Up 5,236 this week

Hello, Sister! (1933)

Passed  -  Drama | Romance  -  14 April 1933 (USA)
Your rating:
    1 2 3 4 5 6 7 8 9 10 -/10 X  
Ratings: 6.7/10 from 86 users  
Reviews: 7 user | 1 critic

Peggy and her friend Millie are strolling down Broadway while Jimmy and Mac are trolling Broadway, and the four get together. Jimmy and Peggy get together in many romantic ways and Peggy ... See full summary »


(play), (scenario), 5 more credits »
0Check in

Editors' Spotlight

IMDb Picks: October

IMDb's editors share the movies and TV shows they are excited to see in October.

User Lists

Related lists from IMDb users

a list of 4338 titles
created 12 Oct 2012
a list of 9 titles
created 30 Jan 2013
list image
a list of 61 titles
created 03 May 2013
a list of 6727 titles
created 10 months ago
a list of 90 titles
created 6 months ago

Related Items

Search for "Hello, Sister!" on

Connect with IMDb

Share this Rating

Title: Hello, Sister! (1933)

Hello, Sister! (1933) on IMDb 6.7/10

Want to share IMDb's rating on your own site? Use the HTML below.

Take The Quiz!

Test your knowledge of Hello, Sister!.
Learn more

People who liked this also liked... 

Indiscreet (1931)
Certificate: Passed Drama | Musical | Romance
    1 2 3 4 5 6 7 8 9 10 8.1/10 X  

A young woman jeopardizes the relationship with the man she loves when a no-account from her past shows up.

Director: Leo McCarey
Stars: Gloria Swanson, Ben Lyon, Monroe Owsley
Drama | War
    1 2 3 4 5 6 7 8 9 10 8.2/10 X  

During the First World War, two French soldiers are captured and imprisoned in a German POW camp. Several escape attempts follow until they are sent to a seemingly impenetrable fortress which seems impossible to escape from.

Director: Jean Renoir
Stars: Jean Gabin, Dita Parlo, Pierre Fresnay
Certificate: Passed Drama | History | War
    1 2 3 4 5 6 7 8 9 10 6.5/10 X  

In hard times just after World War I, three ex-fighter pilots manage to land jobs as Hollywood stunt fliers working for dictatorial director Von Furst.

Director: George Archainbaud
Stars: Richard Dix, Mary Astor, Robert Armstrong
Crime | Drama | Romance
    1 2 3 4 5 6 7 8 9 10 7.8/10 X  

A blue-collar worker on New York's depressed waterfront finds his life changed after he saves a woman attempting suicide.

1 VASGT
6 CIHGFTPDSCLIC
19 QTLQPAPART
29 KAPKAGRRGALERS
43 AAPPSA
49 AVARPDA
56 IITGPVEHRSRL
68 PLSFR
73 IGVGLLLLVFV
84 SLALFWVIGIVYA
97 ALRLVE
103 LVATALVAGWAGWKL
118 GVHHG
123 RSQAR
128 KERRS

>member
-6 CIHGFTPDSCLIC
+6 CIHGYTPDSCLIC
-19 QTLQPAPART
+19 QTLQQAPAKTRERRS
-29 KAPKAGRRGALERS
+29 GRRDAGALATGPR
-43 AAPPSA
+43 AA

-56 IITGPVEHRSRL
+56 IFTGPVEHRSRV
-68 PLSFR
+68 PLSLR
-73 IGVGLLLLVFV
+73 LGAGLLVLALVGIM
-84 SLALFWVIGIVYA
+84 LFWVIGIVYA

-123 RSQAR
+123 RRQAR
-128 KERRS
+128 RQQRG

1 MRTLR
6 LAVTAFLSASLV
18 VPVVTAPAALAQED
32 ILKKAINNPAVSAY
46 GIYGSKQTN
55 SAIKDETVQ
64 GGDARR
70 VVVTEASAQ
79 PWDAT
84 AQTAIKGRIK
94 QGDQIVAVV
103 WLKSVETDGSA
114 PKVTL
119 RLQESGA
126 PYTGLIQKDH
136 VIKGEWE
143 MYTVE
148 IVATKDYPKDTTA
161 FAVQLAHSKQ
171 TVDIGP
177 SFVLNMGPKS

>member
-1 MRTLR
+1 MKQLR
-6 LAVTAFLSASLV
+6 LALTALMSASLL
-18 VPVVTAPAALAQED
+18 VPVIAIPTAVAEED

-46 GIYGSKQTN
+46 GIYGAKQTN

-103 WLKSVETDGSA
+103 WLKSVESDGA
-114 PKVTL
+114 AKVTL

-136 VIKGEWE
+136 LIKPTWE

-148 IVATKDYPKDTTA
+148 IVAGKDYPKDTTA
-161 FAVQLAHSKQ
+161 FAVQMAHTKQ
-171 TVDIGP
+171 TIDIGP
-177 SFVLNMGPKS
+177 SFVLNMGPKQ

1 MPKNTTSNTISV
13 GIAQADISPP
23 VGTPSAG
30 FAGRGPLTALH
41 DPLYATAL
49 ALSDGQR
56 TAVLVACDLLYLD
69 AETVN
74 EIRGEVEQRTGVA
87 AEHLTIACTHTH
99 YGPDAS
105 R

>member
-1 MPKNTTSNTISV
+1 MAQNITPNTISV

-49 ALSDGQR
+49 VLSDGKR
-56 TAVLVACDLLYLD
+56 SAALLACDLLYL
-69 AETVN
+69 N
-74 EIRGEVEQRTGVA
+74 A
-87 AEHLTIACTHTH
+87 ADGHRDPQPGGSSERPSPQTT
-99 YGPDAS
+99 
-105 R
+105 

Director: Josef von Sternberg
Stars: George Bancroft, Betty Compson, Olga Baclanova
Napoléon (1955)
    1 2 3 4 5 6 7 8 9 10 6.2/10 X  

From 1769 to 1821, Napoléon Bonaparte's life, loves and exceptional destiny but as seen through the eyes of Talleyrand, the cynic and ironic politician, who once was the Emperor of France's Minister of Foreign Affairs.

Director: Sacha Guitry
Stars: Jean-Pierre Aumont, Jeanne Boitel, Pierre Brasseur
Crime | Drama | Romance
    1 2 3 4 5 6 7 8 9 10 7.7/10 X  

A charismatic thief makes friends with a bankrupt baron who comes to live in the thief's slum. Meanwhile the thief seeks the love of a young woman, who is held emotionally captive by her slumlord family.

Director: Jean Renoir
Stars: Jean Gabin, Suzy Prim, Louis Jouvet
Crime | Horror | Mystery
    1 2 3 4 5 6 7 8 9 10 7.7/10 X  
Directors: Fritz Lang, René Sti
Stars: Rudolf Klein-Rogge, Thomy Bourdelle, Karl Meixner
    1 2 3 4 5 6 7 8 9 10 8/10 X  

A stenographer who works for a lawyer falls in love with and marries a wealthy young man. His family has the marraige annulled, after which she gives birth to a child. Her former boss helps... See full summary »

Director: Edmund Goulding
Stars: Gloria Swanson, Robert Ames, Purnell Pratt
Drama | Romance
    1 2 3 4 5 6 7 8 9 10 7.4/10 X  

A society lady engineers a marriage between her lover and a cabaret dancer who is essentially a prostitute.

Director: Robert Bresson
Stars: Paul Bernard, María Casares, Elina Labourdette
Sunset Blvd. (1950)
Drama | Film-Noir
    1 2 3 4 5 6 7 8 9 10 8.6/10 X  

A hack screenwriter writes a screenplay for a former silent-film star who has faded into Hollywood obscurity.

Director: Billy Wilder
Stars: William Holden, Gloria Swanson, Erich von Stroheim
Vampyr (1932)
    1 2 3 4 5 6 7 8 9 10 7.7/10 X  

A traveler obsessed with the supernatural visits an old inn and finds evidence of vampires.

Director: Carl Theodor Dreyer
Stars: Julian West, Maurice Schutz, Rena Mandel
Drama | War
    1 2 3 4 5 6 7 8 9 10 7/10 X  

This movie is a story about French railroad workers who were part of organized resistance during the German WW2 occupation.

Director: René Clément
Stars: Marcel Barnault, Jean Clarieux, Jean Daurand


Complete credited cast:
James Dunn ...
Boots Mallory ...
Minna Gombell ...
Mona La Rue
Terrance Ray ...
Will Stanton ...
Henry Kolker ...
Jameson Brewster - Bank President
Walter Walker ...
Astrid Allwyn ...
Webster's Secretary
Claude King ...
Dr. A. Peterson
Wade Boteler ...
Passerby at Apartment
James Flavin ...


Peggy and her friend Millie are strolling down Broadway while Jimmy and Mac are trolling Broadway, and the four get together. Jimmy and Peggy get together in many romantic ways and Peggy soon finds that her expected baby needs a father. Since Jimmy is the father (to-be) she informs him, but Jimmy thinks she is lying. Written by Les Adams <>

Plot Summary | Add Synopsis


hungry for love where love abounds - starved for real friendship in a city where everybody calls you "pal." (original ad) See more »


Drama | Romance






Release Date:

14 April 1933 (USA)  »

Also Known As:

Walking Down Broadway  »

Company Credits

Production Co:

Show detailed on  »

Technical Specs


Sound Mix:

(Western Electric System)

Aspect Ratio:

1.37 : 1
See  »

Did You Know?


Erich von Stroheim:  [Christmas]  It is Christmas when Betty learns that she will be a mother. See more »


Remade as The Hoyden (1998) See more »

Frequently Asked Questions

This FAQ is empty. Add the first question.

User Reviews

And goodbye, career!
2 August 2009 | by (Westchester County, NY) – See all my reviews